+1443 776-2705 panelessays@gmail.com
  

Question Description

Paula Miller

RE: Discussion – Week 5

COLLAPSE

Scenario one in this week’s discussion topic is centered around sending many nursing home residents with Alzheimer’s disease, predominantly with Medicare and Medicaid, to the ED and may not need to be seen. With this scenario, both leadership styles can be incorporated. However, the transformational leadership style will be discussed. All team members will need to be involved, and I would share the concerns and review the issues with the nurse manager. The process would begin with an analysis of nurse to patient ratios, as many ED visits can be prevented with better nurse staffing level at the nursing home. Inadequate staffing can lead to limited time to provide proper medical interventions. Therefore, the ED is used to provide medical coverage that is lacking at the nursing home.

A staff survey would allow feedback as to why too many patients are being sent to the emergency department, and at the same time, this will encourage staff to present their ideas and give them a sense of empowerment (Yoder-Wise, 2015). Another plan of action would be to petition the ED and encourage an ED utilization review to reduce the unnecessary visits to the ED and learn why the hospital is inquiring about the misuse of the ED visits in question and validate or rescind the problem in question according to data (Spath, 2018).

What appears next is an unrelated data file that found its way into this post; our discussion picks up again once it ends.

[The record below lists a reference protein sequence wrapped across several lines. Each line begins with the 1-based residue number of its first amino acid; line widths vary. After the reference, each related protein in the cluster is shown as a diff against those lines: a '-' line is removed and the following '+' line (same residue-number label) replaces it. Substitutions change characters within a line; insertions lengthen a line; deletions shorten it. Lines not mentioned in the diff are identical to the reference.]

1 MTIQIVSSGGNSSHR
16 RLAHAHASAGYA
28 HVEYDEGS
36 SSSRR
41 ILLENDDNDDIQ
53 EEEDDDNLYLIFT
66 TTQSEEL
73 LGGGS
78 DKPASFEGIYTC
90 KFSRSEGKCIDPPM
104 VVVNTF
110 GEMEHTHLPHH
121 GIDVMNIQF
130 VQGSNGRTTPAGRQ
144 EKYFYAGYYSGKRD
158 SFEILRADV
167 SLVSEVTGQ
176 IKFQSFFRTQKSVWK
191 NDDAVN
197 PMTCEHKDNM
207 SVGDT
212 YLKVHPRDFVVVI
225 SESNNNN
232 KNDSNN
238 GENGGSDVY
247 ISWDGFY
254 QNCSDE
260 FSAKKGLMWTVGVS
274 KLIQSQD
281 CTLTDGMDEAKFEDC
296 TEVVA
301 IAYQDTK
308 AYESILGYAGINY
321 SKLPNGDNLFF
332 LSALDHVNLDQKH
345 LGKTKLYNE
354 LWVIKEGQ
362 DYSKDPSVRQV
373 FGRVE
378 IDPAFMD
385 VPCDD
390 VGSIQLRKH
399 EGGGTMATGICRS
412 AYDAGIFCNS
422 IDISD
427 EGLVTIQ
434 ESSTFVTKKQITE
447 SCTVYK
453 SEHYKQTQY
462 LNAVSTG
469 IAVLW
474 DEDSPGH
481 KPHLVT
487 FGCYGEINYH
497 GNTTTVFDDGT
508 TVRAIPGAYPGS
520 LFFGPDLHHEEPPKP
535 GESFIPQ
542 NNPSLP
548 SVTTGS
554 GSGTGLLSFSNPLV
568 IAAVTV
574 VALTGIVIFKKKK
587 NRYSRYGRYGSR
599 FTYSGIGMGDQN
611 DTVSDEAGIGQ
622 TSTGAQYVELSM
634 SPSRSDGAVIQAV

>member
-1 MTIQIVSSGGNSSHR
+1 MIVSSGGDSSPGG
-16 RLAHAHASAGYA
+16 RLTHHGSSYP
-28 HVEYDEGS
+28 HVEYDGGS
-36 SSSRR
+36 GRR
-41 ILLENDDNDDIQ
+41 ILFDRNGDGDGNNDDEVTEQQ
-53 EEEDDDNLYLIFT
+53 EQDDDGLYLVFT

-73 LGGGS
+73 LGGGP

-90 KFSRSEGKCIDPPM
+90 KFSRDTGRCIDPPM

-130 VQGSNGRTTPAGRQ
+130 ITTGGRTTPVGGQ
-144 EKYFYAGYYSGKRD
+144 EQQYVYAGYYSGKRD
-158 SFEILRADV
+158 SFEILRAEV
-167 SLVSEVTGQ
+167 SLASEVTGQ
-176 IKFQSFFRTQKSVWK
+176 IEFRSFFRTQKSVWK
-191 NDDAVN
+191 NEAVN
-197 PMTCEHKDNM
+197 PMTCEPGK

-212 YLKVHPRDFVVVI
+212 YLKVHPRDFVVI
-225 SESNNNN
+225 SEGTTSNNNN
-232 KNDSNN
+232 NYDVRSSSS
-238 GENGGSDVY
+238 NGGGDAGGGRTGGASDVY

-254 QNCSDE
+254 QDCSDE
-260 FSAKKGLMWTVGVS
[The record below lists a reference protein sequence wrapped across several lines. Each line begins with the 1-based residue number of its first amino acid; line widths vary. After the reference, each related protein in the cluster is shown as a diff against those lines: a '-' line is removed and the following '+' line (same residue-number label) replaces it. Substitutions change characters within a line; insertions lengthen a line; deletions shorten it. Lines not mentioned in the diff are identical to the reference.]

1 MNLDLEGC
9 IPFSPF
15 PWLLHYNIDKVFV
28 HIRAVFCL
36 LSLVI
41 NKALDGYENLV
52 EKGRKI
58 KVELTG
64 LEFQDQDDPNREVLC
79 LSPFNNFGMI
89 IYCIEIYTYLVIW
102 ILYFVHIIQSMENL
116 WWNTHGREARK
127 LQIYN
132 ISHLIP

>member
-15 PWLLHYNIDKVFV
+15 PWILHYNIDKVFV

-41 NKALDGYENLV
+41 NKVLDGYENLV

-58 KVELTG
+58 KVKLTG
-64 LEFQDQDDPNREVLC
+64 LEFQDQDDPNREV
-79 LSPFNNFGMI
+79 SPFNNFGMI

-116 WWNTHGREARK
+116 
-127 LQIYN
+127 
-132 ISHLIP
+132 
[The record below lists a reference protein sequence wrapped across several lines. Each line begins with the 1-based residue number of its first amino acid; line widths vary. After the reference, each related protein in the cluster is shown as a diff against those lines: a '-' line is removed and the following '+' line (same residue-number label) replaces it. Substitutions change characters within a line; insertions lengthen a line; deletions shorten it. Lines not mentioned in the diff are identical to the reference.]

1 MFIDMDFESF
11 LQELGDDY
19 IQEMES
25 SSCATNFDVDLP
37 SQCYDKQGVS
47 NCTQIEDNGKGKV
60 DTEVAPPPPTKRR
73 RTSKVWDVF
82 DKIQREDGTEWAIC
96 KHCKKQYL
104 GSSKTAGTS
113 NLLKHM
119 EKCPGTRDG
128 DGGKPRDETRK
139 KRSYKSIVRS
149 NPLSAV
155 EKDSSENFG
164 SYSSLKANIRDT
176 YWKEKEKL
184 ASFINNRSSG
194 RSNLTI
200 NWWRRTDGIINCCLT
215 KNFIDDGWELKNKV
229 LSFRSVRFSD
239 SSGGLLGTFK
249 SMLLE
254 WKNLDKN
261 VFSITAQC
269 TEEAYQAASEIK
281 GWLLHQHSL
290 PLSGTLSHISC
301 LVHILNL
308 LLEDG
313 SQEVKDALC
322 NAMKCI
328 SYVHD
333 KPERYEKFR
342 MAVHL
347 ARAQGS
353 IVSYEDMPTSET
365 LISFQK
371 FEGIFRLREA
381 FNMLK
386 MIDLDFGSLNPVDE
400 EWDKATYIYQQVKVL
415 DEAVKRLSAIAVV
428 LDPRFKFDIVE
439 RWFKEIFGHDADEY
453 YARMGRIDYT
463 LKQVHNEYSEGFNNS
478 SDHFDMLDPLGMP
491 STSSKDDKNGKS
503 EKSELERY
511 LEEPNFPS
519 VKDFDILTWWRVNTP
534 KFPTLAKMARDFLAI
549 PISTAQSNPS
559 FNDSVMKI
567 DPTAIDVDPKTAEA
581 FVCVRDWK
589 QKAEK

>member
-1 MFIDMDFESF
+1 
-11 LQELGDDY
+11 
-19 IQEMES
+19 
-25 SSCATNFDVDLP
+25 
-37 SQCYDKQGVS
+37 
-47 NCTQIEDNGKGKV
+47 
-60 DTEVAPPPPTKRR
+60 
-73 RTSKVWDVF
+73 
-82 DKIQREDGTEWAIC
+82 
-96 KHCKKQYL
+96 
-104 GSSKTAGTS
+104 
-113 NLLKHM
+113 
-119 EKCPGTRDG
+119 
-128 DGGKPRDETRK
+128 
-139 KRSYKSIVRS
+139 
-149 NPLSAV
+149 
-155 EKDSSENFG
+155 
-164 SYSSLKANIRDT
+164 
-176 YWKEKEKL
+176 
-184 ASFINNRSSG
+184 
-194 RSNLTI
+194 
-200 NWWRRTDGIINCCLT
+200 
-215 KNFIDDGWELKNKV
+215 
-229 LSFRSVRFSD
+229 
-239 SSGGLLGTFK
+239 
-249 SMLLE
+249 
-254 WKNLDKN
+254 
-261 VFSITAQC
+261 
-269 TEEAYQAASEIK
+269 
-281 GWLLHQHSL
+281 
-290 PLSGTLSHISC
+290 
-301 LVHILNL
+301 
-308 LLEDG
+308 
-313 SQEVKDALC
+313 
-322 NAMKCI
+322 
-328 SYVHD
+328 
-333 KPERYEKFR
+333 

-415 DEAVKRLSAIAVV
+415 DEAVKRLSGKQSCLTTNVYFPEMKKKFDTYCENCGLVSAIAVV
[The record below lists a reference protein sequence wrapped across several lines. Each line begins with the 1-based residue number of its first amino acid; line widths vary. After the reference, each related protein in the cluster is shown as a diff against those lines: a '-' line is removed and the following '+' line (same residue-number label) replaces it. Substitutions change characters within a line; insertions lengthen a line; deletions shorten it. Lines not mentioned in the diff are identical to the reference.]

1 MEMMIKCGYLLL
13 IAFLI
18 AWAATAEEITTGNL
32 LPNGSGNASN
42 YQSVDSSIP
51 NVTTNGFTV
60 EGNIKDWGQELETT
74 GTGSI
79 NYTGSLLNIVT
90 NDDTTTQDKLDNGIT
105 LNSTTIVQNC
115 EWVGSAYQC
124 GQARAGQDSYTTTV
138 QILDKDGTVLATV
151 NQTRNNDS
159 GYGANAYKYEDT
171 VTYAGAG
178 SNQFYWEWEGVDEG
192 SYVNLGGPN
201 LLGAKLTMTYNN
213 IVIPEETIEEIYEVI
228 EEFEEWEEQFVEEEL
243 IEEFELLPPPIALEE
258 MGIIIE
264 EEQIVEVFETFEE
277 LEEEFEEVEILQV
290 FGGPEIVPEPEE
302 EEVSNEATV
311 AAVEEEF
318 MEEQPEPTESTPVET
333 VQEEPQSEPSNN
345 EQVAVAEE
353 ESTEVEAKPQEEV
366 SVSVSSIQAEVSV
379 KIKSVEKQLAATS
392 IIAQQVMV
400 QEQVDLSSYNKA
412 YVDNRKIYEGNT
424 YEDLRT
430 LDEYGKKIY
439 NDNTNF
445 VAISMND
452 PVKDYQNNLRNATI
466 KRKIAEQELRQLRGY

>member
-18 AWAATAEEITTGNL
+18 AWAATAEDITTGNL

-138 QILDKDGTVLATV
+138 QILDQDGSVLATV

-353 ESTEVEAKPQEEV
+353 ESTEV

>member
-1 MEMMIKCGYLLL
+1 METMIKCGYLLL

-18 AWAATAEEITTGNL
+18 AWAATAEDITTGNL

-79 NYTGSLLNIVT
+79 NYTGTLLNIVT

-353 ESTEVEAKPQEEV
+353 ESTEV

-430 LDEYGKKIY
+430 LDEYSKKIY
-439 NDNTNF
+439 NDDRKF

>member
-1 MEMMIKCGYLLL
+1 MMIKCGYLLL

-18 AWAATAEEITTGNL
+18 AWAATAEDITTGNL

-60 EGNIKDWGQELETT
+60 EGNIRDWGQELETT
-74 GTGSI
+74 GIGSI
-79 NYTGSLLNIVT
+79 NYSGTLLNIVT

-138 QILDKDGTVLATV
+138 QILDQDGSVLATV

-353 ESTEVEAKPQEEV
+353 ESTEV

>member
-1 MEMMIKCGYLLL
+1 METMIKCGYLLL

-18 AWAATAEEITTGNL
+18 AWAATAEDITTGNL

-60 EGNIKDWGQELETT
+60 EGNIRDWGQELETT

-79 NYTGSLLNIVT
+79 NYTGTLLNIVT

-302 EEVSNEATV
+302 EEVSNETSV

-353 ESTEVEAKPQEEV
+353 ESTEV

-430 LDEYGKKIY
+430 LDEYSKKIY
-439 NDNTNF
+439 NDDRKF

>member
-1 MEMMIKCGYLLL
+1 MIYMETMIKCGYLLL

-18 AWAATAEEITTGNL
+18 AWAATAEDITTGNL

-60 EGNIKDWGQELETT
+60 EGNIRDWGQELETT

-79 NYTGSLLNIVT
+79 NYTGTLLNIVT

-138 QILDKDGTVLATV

A more precise understanding of the driving factor associated with inappropriate transferring of nursing home residents to the ED may result in better nursing home practice recommendations and allow for the implementation of quality improvement interventions (Perrin et al., 2017). Once the data from the Ed and staff surveys are validated, a protocol/ map of when a patient would need to be transferred would be implemented. Educating staff on all levels would help to identify the protocol for transferring patients to the ED. Nursing staff would first need to evaluate the patient, having responsibility, and ownership. Guidelines would help the nursing staff complete a conclusive assessment of the medical complaint presented. Determining what an emergent is and what medical complaint can be achieved at the nursing home is vital. The nursing home is part of a more extensive system that includes a major medical network that can be utilized as a part of an integrated network. The nursing staff would need to collaborate with other medical providers and determine the needs of the patient. The collaboration within a provider network would decrease the misuse of the ED visits in the nursing home facility.